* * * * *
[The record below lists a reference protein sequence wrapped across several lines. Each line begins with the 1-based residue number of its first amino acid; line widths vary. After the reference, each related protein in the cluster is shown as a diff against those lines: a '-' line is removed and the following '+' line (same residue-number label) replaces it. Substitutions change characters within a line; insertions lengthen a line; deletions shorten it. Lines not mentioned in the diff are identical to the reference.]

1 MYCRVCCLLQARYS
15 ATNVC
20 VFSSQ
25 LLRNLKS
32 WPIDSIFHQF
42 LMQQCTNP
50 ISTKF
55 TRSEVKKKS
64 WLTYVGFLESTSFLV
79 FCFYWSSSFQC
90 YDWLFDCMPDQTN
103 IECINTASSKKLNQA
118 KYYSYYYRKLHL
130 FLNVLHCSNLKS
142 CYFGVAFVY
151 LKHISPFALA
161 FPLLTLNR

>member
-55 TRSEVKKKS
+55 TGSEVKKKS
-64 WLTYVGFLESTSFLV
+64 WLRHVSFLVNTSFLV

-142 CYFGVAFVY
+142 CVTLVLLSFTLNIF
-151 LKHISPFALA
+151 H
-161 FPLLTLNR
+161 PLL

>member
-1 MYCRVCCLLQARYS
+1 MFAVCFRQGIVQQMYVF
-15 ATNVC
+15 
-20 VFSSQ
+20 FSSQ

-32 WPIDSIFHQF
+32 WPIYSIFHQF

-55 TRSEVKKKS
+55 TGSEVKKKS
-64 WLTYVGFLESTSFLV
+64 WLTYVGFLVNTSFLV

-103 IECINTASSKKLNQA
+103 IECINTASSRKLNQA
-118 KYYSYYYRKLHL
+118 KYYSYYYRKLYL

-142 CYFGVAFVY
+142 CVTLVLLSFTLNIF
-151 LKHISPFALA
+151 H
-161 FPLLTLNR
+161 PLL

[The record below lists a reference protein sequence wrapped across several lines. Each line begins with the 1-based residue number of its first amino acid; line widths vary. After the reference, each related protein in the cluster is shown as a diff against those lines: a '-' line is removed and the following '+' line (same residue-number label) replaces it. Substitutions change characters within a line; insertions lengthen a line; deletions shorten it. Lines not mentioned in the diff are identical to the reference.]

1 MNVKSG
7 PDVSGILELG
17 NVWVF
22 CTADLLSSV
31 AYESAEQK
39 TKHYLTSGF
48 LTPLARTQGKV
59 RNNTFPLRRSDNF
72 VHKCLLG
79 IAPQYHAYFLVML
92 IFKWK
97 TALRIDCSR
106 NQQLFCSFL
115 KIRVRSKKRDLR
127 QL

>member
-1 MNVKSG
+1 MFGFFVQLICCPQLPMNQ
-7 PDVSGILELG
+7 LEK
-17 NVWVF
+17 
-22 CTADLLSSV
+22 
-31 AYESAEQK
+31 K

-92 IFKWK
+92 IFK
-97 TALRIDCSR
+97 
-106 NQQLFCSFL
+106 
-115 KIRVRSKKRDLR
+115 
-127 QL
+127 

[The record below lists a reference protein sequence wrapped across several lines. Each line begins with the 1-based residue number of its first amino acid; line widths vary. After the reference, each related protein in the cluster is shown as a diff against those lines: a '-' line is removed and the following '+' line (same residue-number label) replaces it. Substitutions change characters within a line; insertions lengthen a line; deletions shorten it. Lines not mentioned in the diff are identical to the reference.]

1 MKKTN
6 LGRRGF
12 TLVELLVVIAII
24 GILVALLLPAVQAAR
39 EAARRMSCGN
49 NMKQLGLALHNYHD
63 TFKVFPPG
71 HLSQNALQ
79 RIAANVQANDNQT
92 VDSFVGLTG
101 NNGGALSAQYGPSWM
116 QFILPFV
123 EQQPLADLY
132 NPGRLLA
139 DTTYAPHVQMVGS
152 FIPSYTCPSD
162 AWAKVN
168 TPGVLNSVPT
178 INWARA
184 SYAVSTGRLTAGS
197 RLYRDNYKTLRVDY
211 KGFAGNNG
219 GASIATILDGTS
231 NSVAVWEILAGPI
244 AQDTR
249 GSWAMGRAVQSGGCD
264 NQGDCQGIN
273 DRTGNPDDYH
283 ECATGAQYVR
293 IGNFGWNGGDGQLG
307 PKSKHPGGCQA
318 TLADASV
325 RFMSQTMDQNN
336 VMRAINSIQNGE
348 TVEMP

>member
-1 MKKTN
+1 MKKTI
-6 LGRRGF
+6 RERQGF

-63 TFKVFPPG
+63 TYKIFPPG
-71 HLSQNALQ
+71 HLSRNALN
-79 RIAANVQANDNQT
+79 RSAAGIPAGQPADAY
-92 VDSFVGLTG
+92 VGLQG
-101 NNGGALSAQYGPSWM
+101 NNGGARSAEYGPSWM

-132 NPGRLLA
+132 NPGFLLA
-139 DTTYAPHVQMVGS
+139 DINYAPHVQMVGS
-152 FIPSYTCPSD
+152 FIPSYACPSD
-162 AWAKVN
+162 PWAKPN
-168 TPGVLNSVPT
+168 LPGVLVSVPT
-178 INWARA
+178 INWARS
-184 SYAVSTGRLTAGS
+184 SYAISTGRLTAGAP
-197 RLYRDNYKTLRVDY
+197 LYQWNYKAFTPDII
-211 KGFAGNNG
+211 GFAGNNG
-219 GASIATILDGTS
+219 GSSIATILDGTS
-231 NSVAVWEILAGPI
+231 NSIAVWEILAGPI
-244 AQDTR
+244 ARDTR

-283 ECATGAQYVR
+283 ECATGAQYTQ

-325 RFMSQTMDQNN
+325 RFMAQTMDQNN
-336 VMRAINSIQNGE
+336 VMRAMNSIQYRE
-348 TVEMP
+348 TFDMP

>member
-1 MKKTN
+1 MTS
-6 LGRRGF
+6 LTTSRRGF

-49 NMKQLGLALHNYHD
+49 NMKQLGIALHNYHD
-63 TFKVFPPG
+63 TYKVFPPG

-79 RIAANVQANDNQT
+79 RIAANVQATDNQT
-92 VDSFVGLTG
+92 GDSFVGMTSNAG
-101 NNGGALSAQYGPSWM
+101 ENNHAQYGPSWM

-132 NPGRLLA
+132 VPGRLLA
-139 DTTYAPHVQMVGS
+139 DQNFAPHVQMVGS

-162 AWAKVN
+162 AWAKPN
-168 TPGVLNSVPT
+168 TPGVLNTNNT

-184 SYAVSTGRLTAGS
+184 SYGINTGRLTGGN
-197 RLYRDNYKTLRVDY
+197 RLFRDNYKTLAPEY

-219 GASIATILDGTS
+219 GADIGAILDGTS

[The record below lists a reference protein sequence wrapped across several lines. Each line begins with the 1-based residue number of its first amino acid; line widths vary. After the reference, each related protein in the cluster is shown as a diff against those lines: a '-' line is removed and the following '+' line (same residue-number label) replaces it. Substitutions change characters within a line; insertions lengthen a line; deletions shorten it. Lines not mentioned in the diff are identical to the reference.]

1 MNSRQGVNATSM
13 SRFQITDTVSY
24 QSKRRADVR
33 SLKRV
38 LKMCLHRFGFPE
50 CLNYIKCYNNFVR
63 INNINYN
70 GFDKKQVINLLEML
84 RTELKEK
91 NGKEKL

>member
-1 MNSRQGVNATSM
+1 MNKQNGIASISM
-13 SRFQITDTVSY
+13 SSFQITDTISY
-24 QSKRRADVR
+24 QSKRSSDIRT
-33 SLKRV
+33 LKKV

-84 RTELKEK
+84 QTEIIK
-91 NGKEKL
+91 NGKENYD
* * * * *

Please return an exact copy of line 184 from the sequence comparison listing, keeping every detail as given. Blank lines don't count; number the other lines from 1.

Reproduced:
-92 VDSFVGLTG